Re: [DNSOP] I-D Action: draft-pwouters-powerbind-04.txt

Paul Wouters <paul@nohats.ca> Thu, 07 May 2020 04:06 UTC

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Date: Thu, 7 May 2020 00:06:41 -0400 (EDT)
From: Paul Wouters <paul@nohats.ca>
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Subject: Re: [DNSOP] I-D Action: draft-pwouters-powerbind-04.txt
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On Tue, 5 May 2020, Vladimír Čunát wrote:

> 1. Validation without logging.
> At the end of 3.1 you claim that mode is still useful.  When I focus on
> intentional attacks, signing a malicious DS seems among the easiest
> ones, and that can't be detected without the attacked machine doing
> logging (the DS might be served to specific targets only).

Serving to specific targets is getting harder and harder, because we
see more and more people defaulting to not use their DHCP obtained DNS
server. And when picking another non-local server, DoH or DoT is
preventing man in the middles from replacing DS records in responses.

So they would either have to publicly replace the DS for everyone, or
add a DS for everyone. That becomes a very visible event.

>  Consequently
> I'm doubtful about implementing and deploying such a "half-secure"
> approach in validators, especially as the RFC draft feels very hazy
> about the way logging might be done.

This draft is not trying to specify the DNSSEC logging. But I described
things in earlier messages already. The way we had our experimental
logging done with Linus Nordberg, is that we used dnssec-chains (RFC
7901) as the record format for the DNS data, wrapped in the regular
append-only style transparency log using merckle trees.

> 2. Amount of logging.
> The draft implies it would allow to very significantly decrease the
> amount of data that needs to be logged.  Zones without the bit perhaps
> won't be logged, but I hope that wasn't a significant point.

Right. Anything without DNSSEC cannot be helped.

>  The draft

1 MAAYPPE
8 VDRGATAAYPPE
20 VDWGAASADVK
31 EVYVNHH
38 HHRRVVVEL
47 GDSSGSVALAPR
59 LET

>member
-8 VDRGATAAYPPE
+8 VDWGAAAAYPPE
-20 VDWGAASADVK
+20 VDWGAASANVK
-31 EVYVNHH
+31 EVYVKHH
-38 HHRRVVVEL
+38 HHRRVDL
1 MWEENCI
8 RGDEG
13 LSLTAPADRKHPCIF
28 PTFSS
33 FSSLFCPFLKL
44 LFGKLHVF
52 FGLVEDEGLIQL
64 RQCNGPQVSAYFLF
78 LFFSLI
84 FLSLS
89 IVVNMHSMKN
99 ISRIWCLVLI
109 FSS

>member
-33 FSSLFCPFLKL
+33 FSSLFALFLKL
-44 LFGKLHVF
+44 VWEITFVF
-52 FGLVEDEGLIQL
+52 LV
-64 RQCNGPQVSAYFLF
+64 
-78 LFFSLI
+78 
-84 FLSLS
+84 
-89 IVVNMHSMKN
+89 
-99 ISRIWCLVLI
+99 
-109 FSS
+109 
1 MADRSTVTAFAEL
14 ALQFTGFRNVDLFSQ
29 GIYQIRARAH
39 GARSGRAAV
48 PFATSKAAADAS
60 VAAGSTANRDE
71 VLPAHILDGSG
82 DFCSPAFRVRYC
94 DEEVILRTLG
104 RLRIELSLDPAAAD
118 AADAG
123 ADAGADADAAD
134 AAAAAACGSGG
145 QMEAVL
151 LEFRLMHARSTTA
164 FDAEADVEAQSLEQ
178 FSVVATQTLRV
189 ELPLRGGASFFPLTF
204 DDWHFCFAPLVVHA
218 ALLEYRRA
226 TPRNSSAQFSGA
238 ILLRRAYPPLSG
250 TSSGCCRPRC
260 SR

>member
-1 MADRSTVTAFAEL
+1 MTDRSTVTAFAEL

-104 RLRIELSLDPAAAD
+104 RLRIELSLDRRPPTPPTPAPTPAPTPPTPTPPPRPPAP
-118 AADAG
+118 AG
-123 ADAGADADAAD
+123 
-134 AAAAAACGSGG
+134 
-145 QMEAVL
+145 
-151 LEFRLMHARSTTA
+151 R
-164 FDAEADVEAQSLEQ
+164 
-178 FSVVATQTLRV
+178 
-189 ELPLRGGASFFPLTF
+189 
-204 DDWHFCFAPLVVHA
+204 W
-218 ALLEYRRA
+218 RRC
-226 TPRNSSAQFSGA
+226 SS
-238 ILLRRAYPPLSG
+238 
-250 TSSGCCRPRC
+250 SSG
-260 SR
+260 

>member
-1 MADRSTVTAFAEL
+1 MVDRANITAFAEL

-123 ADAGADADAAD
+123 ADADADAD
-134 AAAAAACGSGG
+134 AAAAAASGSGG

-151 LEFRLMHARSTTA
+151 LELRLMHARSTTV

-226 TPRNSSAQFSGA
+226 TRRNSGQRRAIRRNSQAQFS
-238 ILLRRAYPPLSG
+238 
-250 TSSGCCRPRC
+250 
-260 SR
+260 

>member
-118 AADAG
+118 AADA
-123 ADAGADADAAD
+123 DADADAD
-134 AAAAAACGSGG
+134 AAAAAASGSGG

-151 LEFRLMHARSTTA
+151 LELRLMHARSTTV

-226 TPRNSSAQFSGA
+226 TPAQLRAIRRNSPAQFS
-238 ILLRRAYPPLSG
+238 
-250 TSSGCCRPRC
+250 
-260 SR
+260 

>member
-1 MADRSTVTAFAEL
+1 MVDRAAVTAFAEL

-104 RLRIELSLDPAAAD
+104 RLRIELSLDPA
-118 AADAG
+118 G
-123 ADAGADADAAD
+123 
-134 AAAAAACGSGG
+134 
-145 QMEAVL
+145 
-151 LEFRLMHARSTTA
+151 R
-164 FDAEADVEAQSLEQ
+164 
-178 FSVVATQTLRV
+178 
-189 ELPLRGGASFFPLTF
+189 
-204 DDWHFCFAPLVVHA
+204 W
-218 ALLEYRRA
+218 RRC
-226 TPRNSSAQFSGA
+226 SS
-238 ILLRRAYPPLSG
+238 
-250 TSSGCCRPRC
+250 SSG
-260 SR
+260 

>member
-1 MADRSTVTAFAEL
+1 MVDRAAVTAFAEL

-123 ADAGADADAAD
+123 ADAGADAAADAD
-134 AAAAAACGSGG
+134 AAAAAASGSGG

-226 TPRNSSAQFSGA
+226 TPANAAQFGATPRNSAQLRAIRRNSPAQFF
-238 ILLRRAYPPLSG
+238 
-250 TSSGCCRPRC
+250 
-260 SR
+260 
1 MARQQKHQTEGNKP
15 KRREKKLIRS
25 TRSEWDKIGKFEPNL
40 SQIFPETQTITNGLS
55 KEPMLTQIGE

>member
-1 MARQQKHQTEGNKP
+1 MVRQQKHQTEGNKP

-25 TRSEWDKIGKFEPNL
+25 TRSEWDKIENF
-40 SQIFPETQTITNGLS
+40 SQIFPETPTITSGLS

> doesn't explicitly say what would be logged; my conclusion for zones
> using this bit is that "we" would need basically any authoritative (i.e.
> signed) data except for NSEC* records that have DS bit and miss opt-out
> bit.  Am I missing something?

You would need to log the DS, and possibly log the denial of existence
of the DS record. If the delegation-only bit it set, you can further log
anything that should not have been signed but was signed, so any records
outside of the apex that are signed. But this data is already dropped
by supporting validators as BOGUS, so those hooks could be used for
logging it. It should not be common. As soon as you see any of this,
the zone is basically malicious and a public inquery should be started.

As for opt-out, again zones without DNSSEC cannot be helped. Zones with
DNSSEC, you log the DS and the denial of existence of DS.

When to log this is a bit similar to the CT gossip protocol that was
proposed. You log things when you see a modification (no-DS to DS or
visa versa, or old-DS to new-DS). But that is outside the scope of
this draft.

>  As for large TLD zones, even in best
> currently practical case the reduction seems by less than a half? 

You are missing the point that currently resolvers cannot determine if
a TLD is delegation-only. For example, if you assume all TLDs are
delegation-only, you break things, such as .de where registrations can
be done without NS record, straight signed by the .de key. The point of
the DNSKEY DELEGATION_ONLY flag is to indicate that yes this zone does
not do this and THUS you can log these things when you see them.

> (missing DS bits in about half delegations) I expect that the whole
> trust chains to the logged records are also needed, so that the logger
> can prove they haven't forged the records.

Yes, you log an RFC 7901 chain from the root to the record in question
you want to see logged. Not only to prevent the logger from lying, but
also to proof you have the top-most offender in the chain.

Paul